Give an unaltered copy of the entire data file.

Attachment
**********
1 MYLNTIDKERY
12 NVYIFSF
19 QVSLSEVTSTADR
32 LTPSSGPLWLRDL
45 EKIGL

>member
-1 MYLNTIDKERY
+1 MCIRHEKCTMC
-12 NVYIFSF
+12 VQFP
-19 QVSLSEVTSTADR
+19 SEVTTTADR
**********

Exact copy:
1 MYLNTIDKERY
12 NVYIFSF
19 QVSLSEVTSTADR
32 LTPSSGPLWLRDL
45 EKIGL

>member
-1 MYLNTIDKERY
+1 MCIRHEKCTMC
-12 NVYIFSF
+12 VQFP
-19 QVSLSEVTSTADR
+19 SEVTTTADR